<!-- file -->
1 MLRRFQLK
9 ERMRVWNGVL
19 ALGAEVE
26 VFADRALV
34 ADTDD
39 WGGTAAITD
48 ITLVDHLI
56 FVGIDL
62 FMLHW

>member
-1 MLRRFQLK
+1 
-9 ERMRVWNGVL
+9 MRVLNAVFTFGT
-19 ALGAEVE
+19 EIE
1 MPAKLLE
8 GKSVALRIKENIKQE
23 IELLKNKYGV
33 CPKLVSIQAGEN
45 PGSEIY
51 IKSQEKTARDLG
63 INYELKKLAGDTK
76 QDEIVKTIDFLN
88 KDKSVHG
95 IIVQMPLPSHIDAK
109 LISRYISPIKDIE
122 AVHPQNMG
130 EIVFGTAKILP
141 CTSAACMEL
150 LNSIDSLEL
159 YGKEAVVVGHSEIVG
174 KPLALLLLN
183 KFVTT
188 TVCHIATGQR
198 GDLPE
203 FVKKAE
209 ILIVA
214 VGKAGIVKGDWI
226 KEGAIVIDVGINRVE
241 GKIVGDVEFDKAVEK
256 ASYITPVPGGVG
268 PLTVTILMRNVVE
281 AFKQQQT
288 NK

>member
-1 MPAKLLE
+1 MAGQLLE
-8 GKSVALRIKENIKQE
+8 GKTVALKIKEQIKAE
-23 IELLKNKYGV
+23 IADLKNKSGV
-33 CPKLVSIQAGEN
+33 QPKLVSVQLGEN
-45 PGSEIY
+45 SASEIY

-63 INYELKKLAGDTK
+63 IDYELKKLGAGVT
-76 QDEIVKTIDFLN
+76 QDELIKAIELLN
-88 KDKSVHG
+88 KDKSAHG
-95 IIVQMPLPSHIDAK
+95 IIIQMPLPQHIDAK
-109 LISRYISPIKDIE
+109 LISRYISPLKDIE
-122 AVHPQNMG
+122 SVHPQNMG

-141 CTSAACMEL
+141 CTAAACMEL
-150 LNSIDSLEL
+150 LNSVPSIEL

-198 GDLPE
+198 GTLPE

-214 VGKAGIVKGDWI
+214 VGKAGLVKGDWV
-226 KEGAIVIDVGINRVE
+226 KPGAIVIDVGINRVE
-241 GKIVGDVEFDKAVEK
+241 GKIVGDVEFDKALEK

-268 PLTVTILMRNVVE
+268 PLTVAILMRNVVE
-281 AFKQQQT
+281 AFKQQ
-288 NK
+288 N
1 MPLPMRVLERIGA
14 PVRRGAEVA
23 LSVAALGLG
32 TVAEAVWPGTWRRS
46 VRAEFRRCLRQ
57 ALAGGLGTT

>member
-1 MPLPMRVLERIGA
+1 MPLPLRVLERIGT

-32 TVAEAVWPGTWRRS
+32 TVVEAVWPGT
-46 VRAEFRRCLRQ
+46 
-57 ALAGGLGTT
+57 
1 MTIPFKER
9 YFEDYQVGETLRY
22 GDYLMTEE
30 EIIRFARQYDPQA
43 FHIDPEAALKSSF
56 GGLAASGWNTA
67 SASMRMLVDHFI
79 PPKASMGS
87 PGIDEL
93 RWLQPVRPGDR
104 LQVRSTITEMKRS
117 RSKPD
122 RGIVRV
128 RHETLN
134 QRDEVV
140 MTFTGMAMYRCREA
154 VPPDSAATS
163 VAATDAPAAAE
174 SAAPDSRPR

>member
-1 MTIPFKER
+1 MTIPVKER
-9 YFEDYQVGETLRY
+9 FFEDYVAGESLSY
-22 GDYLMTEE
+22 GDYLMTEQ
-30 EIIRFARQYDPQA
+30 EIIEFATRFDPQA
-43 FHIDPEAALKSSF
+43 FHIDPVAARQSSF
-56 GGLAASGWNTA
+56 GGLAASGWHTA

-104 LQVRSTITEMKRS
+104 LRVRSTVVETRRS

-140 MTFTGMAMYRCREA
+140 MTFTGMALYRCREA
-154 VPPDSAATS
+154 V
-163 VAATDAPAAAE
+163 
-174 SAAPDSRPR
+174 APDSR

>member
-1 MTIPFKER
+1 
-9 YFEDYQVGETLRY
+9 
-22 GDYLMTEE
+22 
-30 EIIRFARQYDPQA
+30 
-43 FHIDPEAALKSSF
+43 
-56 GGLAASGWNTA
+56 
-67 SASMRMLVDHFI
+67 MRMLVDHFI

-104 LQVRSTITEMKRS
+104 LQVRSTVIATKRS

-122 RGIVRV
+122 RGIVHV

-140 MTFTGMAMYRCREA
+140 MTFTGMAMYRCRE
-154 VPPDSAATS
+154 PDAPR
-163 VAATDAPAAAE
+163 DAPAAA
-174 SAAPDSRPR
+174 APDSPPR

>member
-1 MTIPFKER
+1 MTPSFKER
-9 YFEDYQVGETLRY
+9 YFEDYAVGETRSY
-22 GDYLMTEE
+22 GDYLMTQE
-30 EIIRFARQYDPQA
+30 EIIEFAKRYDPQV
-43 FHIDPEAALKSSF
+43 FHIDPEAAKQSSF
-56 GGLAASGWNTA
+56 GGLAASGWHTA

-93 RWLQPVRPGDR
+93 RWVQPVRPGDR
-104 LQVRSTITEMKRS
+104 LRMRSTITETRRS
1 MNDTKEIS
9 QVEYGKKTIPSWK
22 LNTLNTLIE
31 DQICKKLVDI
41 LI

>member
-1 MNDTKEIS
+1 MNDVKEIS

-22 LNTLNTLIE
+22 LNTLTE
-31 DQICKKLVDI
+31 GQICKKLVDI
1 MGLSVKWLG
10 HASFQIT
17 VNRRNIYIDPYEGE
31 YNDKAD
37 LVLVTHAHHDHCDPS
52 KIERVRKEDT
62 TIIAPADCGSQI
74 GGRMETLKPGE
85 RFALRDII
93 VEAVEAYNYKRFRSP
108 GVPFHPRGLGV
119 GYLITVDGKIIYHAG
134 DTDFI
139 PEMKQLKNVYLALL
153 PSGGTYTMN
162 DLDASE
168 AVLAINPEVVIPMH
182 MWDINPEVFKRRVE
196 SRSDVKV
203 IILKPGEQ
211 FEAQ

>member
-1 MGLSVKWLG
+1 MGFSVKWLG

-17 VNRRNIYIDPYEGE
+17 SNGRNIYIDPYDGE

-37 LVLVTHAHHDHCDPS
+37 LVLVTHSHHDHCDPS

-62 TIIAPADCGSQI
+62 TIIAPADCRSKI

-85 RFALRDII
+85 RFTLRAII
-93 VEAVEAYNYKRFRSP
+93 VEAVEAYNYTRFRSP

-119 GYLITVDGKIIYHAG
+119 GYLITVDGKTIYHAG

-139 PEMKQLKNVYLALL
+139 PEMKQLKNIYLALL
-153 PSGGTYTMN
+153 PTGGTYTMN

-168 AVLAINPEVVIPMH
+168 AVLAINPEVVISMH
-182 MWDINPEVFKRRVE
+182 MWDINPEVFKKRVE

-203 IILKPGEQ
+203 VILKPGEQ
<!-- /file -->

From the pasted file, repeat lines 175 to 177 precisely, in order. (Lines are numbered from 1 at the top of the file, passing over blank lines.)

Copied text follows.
+9 YFEDYAVGETRSY
-22 GDYLMTEE
+22 GDYLMTQE